President Obama Offers the Takeaway

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Arguments are settled everyday, in formal and informal settings, under official and unofficial circumstances. Teachers break up student fights, neighbors step in to solve neighborhood disputes, parents sit their kids down to work out grievances while therapists counsel unhappy couples. Which of these disputes are refereed and which are mediated, and what’s the difference? Perhaps it helps to look at the role of the person in the middle.

A referee is someone to whom a problem is referred, hence the name. He or she has the task of rendering a settlement or a decision. Essentially, a referee is a judge…someone to whom both parties give the final say. The referee is impartial, otherwise the contest is a farce. The problem, of course, is that every referee shows up to the task with a bias - a blind spot, a dulled sense, a prior belief, an expectation, a thought that makes him or her less than neutral. This is human nature.

A transformative mediator, by contrast, has a lighter burden than the referee. He or she may sit in the middle, but the outcome is in the hands of the disputing parties. Transformative mediators have the luxury of claiming multi-partiality, as long as we empower both sides equally to settle their dispute in whatever way they see fit. We can want both sides to do well and to feel satisfied with the outcome. We pay attention to the process that allows the parties to work through their dispute, without having to weigh the merits of the arguments that make up the content of the dispute.

This attention to a mediator or referee’s role is germane tonight as Barack Obama hosts Henry Louis Gates Jr. and Sgt. James Crowley at the White House. Is President Obama a referee or mediator? Cynics might say neither; he’s just doing damage control to deflate the hype over Gatesgate with a “Beer Summit.” Yet the moniker “The Mediator President” was attached to Obama well before this incident. His people skills, verbal and listening skills, ability to think outside of the box, to process complex lines of reasoning on the spot, and to remain calm under pressure, all make him an excellent mediator. Tonight sitting at the table with his friend and the policeman, he is more mediator than referee.

Let Obama’s generous offer to sit in the middle of this conflict be an example to the rest of us to seize opportunities to mediate conflict. Whenever we can encourage friends or colleagues to sit and talk, we create opportunities for better understanding. We don’t have to be judge or referee. Often guiding the process is all the parties involved need to begin the work to understand one another better. Though Obama wouldn’t comment on the confidential conversation that took place between Crowley and Gates tonight at the White House, he offered a takeaway that speaks to why mediation is such a powerful tool in resolving conflict: "I have always believed that what brings us together is stronger than what pulls us apart.”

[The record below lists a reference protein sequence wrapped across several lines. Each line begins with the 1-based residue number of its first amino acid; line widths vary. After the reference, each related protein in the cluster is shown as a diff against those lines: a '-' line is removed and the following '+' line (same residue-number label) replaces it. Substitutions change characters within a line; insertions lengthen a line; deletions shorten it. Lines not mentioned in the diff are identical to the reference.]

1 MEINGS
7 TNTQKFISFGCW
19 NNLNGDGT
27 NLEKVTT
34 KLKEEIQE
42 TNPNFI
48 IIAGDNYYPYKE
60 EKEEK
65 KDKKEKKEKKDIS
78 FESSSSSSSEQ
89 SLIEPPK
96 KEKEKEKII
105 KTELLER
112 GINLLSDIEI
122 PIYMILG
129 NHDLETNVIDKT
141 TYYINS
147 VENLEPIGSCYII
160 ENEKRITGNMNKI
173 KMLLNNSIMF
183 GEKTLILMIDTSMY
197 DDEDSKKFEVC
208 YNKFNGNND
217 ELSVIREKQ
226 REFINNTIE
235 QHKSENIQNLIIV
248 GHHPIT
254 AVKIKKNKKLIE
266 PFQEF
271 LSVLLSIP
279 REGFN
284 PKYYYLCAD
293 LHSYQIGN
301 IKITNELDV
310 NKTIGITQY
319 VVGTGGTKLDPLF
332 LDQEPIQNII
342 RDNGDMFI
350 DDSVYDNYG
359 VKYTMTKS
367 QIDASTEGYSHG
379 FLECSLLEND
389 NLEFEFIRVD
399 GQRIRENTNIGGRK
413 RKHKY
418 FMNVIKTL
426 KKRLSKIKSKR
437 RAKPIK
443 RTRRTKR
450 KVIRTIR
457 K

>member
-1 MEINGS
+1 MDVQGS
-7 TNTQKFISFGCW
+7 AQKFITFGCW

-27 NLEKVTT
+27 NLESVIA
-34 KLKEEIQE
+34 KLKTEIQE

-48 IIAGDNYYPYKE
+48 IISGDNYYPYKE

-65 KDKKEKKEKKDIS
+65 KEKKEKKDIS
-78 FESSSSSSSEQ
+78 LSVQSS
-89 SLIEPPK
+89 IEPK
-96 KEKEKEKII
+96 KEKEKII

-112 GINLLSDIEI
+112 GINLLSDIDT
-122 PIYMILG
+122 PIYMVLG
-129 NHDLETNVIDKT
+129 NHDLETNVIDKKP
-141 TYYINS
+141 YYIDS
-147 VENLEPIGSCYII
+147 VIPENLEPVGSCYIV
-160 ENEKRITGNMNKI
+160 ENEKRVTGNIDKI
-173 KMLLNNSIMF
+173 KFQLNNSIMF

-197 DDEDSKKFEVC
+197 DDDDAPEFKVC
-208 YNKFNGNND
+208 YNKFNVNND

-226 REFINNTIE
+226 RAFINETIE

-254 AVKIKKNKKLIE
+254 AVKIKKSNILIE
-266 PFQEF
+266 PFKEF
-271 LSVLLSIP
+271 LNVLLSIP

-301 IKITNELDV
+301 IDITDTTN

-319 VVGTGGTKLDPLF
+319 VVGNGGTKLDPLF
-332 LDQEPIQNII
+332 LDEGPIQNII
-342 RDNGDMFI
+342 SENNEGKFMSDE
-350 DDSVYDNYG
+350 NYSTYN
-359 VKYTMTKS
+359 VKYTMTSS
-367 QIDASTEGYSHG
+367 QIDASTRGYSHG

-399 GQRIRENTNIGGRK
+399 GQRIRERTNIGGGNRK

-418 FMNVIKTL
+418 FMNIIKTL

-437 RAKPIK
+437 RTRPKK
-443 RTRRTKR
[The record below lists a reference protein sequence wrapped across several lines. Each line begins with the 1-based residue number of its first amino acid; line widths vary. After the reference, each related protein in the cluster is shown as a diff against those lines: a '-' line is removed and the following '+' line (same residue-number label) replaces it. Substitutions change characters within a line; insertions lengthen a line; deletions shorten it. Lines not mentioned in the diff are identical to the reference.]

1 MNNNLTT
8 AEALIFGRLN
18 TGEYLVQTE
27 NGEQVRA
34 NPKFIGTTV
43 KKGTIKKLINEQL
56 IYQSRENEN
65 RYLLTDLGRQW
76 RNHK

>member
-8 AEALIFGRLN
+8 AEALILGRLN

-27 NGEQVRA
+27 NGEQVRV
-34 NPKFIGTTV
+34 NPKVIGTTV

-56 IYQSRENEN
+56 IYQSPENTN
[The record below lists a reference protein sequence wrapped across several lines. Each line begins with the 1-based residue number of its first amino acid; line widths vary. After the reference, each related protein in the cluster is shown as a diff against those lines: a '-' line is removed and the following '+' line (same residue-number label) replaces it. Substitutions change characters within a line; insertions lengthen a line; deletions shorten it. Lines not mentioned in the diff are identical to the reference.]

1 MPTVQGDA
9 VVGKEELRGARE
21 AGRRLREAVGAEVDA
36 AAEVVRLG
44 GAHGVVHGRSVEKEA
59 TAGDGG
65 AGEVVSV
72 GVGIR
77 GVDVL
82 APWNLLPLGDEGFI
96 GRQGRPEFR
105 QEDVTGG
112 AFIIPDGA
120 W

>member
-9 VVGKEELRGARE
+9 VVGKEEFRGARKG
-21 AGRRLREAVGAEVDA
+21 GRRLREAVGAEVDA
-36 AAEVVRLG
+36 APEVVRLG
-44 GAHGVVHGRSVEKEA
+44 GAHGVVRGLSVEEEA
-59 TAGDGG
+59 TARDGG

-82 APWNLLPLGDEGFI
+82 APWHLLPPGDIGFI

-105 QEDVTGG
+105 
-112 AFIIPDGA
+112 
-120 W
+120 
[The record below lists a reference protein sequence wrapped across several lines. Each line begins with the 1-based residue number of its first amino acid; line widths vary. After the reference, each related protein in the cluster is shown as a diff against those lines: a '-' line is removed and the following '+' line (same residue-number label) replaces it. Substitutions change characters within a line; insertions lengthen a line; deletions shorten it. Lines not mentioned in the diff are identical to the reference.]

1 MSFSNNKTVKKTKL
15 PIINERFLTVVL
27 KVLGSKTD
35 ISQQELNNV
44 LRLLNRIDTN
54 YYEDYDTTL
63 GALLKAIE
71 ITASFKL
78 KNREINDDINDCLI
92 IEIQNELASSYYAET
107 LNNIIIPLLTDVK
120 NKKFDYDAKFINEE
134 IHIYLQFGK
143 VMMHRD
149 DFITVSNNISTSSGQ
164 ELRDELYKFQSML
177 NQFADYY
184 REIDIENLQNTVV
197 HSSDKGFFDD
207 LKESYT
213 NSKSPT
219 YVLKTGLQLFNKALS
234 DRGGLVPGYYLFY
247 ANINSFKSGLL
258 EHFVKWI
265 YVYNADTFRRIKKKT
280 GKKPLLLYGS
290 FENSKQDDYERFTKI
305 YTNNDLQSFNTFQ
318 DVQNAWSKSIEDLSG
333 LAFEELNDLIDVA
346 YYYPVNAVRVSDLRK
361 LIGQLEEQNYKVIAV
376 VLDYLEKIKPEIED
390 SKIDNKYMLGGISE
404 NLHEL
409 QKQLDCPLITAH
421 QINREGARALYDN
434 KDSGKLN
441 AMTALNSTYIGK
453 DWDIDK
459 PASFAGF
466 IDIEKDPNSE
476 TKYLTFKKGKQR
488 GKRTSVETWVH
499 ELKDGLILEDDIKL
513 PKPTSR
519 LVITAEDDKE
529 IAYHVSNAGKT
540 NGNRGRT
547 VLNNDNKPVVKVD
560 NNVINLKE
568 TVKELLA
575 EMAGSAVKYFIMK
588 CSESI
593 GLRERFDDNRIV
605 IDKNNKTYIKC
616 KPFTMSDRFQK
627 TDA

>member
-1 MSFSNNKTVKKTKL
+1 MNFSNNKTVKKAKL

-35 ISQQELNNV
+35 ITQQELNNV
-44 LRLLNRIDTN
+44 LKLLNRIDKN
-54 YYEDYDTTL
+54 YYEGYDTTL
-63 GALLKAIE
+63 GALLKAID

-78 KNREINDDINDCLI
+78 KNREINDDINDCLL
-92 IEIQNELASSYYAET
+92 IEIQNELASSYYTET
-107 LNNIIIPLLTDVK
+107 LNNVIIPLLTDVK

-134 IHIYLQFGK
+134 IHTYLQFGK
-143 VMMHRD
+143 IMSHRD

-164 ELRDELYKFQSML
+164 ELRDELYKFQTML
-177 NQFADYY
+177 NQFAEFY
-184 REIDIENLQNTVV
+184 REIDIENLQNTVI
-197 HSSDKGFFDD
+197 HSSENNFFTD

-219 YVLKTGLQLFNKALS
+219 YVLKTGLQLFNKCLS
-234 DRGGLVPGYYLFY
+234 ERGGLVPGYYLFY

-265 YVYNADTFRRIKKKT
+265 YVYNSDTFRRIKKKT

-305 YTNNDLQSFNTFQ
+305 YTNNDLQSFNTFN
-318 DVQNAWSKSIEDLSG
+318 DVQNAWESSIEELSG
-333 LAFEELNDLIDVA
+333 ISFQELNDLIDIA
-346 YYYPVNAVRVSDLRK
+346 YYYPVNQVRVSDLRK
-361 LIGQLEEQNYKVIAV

Self-Determination and Divorce: A Personal Story

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In the summer of 1974, before divorce mediation was a common practice in the state of California, my parents dissolved their 22 year marriage. As a mediator I have often fantasized about how a mediation session might have delivered a different outcome for my family. If my mother had experienced self-determination and empowerment by sitting across from my father at a mediation table, early in the divorce process, she could have set our family’s path on a different course. Personal stories always bring the text to life...but first the text:

Standard I. A family mediator shall recognize that mediation is based on the principle of self-determination by the participants. Self-determination is the fundamental principle of family mediation. The mediation process relies upon the ability of participants to make their own voluntary and informed decisions. ("Model Standards of Conduct for Mediators" a joint statement by the American Arbitration Association, American Bar Association, and the Association for Conflict Resolution (2005)).

Self-determination is the hallmark of transformative mediation. It is the single determining factor in assessing whether or not the parties mediating have experienced empowerment...the holy grail, so to speak, of transformative mediation. When divorcing parties meet across the mediation table their sense of self-determination translates to feelings of increased self-esteem, improved control over decision making, an increased sense of their own power and a reduction of painful emotions. (Sara Cobb, Empowermet & Mediation: A Narrative Perspective).